Puts. One example of how to convert short-term capital gains into long- term capital gains is with put options. Assume the taxpayer has a substantial short-term paper profit on 1,000 shares of ABC stock purchased on November 15, 1993. She feels this stock is likely to go down in price in the near future. Let's say the taxpayer has a holding period of 11 months and an unrealized capital gain of $100,000.
The taxpayer is in a marginal Federal tax bracket of 42.6% for a short- term capital gain. The tax cost would be $42,600 versus $28,000 for a long-term capital gain, a difference of $14,600. All that is needed is to hold the stock for an additional month and one day, provided the price does not decline.
A put is an option to sell stock at a set price (strike price) at any time up to a specified expiration date. Each put represents 100 shares of stock. The market value of a put is a function of--
* The market price of the stock relative to the strike price, and
* The period of time until expiration.
In the above example the taxpayer can purchase 10 puts of ABC stock, locking in the selling price at $115 per share as shown below:
If the taxpayer sells 1,000 shares of ABC stock on November 18, 1994, she will recognize a long-term capital gain of $100,000. She will also have an offsetting short-term capital loss of $3,750 when the puts expire on November 19, 1994. In this example, if the market value of ABC stock falls to $108 per share on November 18, 1994, the taxpayer is clearly ahead.
If the put options had not been purchased, the taxpayer's position would have been as follows:
If the sale had been made on September 15, 1994, the results would have been:
The above scenario depends upon a judgment call by the taxpayer as to how much he feels the market price of the stock will drop in the near future. In addition, the taxpayer could defer the realization of the capital gain until 1995 by purchasing a put expiring in January, 1995. This put, however, would be more costly (maybe $5 3/4 or two extra points) because there would be more of a time premium.
Finally, if the stock does go up in value (over the $115 strike price of the put) the taxpayer can sell it at the higher price by not exercising his right to sell the stock via the options. Only the cost of the puts reduced by the tax break on the capital loss is lost.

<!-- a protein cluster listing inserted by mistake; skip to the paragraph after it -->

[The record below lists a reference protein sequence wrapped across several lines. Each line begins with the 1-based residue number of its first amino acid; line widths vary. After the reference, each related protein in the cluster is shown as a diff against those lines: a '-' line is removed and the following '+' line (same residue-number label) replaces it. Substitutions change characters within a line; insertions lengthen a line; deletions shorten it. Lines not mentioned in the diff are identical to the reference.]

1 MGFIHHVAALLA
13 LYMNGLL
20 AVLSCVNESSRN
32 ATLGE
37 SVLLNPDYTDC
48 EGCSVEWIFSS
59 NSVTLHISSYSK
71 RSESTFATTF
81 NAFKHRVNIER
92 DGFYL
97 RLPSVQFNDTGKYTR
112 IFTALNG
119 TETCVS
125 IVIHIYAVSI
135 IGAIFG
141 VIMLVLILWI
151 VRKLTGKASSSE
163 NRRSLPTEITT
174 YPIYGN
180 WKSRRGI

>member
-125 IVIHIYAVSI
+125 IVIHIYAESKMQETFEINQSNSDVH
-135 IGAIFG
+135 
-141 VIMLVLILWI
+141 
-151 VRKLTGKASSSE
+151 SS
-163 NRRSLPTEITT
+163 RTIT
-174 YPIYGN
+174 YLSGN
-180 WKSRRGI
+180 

Married Put. Another convention that may be utilized is the "married put." This is a conservative approach where the taxpayer buys a put on a stock the same day the stock is purchased. The stock should be identified as being intended to be used in exercising the put.
As mentioned before, the higher the put's strike price and the greater the length of time the put has before it expires, the greater the cost. However, the put will also provide more insurance for the taxpayer's long position. Puts with an expiration date over a year are a relatively new convention; they are called "leaps" and are available for only a few issues.
If the stock goes down in price and the put is sold within less than a year, the taxpayer may realize a short-term capital gain on the sale of the put. The taxpayer may wish to still hold the stock. The stock position is then free of the put. The taxpayer also has a second option of exercising the put by selling the stock at the put's stock price. In this case, the cost of the put reduces the amount realized upon the sale of the underlying stock. Finally, if the put expires worthless, the taxpayer has incurred capital loss. The stock position is then free of the put and on its own.